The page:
It seems you suggest that high density, mixed use apartment buildings are a good solution for affordable housing, in your comment, you say that “There is a good argument for implementing high density and mixed use living areas in Amherst, both for affordability, student housing, and low to middle income families”

    I would agree we need more housing opportunities for low to middle income families. Limiting, where and how many homes investors can outbid these families on is a step in the right direction when it comes to affordable housing and homeownership in town, so thanks for bringing that one up John.

    That being said, it seems somewhat surprising to hear you suggest that mixed use buildings and high density buildings are good for affordability for low to middle income families in town. Take a look at 11 East Pleasant Street, which is being built now. It is certainly a good case study for high density and mixed use. Rent for studio is nearly $2,000 per month, and goes up to $3,450 for an 869 square foot, 2 bed, one bath apartment with no outdoor space, no garage or parking, no porch and a small kitchenette. It seems unreasonable to me to suggest that a middle income family would find 3,450 per month for that space affordable. I know my family could not afford that, and most of my classmates could not either. Would you find that rent for a space at 11 East Pleasant space if affordable?

    Plus, most families will want some grass, a porch, some peace and quiet, etc, all of which are absent in these apartments. As these buildings are built and charge what they charge, it attracts other landlords who want to cash it on those high rents, making both renting and buying a home less affordable. Rather than giving a free pass to wealthy investors, let’s regulate the market as John suggests so that town staff, teachers, Umass educators, and others can send their kids to our school and not be priced out of a wonderful town to call home.

    Given that mixed use, high density developments might not be the right answer, I’d be interested to hear how you would suggest making housing more affordable for average folks in Amherst. Would you support zones in town, such as Orchard Valley or Echo Hill where investors are not permitted to make bids on single family homes? Would you support the development of townhomes that can only be sold or rented to area residents?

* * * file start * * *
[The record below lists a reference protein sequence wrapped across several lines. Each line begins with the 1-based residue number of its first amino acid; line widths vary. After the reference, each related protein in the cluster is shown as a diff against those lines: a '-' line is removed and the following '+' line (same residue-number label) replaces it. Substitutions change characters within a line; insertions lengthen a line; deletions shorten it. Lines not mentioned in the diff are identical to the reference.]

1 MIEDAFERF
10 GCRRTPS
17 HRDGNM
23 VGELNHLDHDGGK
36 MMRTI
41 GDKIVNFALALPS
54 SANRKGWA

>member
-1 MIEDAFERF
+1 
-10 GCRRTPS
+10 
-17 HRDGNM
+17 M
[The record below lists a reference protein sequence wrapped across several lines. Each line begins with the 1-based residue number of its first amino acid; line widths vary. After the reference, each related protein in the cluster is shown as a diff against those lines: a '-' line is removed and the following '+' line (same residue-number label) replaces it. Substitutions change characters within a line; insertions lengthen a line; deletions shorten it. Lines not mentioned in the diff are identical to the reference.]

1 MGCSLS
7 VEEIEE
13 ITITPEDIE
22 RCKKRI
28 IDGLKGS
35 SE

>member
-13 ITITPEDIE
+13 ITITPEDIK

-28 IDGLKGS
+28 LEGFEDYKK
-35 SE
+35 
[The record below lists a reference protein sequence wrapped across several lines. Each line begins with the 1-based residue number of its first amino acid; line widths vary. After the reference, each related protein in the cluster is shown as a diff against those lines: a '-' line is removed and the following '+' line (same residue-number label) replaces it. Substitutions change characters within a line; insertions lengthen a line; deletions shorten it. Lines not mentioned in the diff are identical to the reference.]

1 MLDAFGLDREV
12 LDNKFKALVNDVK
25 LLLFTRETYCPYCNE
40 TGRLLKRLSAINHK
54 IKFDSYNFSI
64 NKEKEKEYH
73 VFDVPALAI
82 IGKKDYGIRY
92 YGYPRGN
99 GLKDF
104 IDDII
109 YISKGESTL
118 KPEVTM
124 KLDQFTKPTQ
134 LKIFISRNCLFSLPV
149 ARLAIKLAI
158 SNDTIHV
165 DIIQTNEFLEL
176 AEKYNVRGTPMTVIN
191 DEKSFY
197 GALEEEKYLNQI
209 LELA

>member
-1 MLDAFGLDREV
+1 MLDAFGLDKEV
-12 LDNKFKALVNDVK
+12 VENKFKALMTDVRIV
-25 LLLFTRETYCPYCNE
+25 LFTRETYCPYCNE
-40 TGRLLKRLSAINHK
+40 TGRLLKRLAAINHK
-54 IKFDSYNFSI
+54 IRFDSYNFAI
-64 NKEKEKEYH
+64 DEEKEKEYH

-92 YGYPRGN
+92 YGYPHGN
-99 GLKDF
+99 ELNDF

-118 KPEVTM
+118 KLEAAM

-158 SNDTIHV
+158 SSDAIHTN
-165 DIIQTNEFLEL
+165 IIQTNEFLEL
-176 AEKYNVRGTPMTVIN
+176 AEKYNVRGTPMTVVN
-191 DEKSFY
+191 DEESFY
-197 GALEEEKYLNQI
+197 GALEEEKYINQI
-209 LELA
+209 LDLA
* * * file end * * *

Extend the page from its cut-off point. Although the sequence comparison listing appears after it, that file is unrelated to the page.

How do you feel about taxing investment properties at a higher rate so that middle class folks and seniors can get a discount on their taxes? Let’s talk more, maybe there are some proposals we agree on… Thanks!

  4. As someone dear to me once said, “Your perspective depends on where you are standing”.
    For those who allege that residents are being discriminatory in wanting to limit student rentals, why is not discriminatory against middle to low income working class residents for the Town to allow so many single family homes to be purchased by investors for use as student rentals (or, at least, per bedroom rentals)?

  5. Mr. Joseph Fattorusso there is no residential zone in Amherst that limits housing to single family homes. Amherst’s residential zones are all zoned for greater density than most people realize– 4 housing units per acre in RN- Neighborhood Residential, 9 units/acre in RG-General Residence. Amherst Center and the (informal) village centers all are zoned for even more density, especially for mixed use buildings. The issue isn’t limits on housing density, it’s the negative impact of too many student rental on residential neighborhoods and the overall impact on rents and housing prices created by the shortage of on-campus housing at UMass and student demand.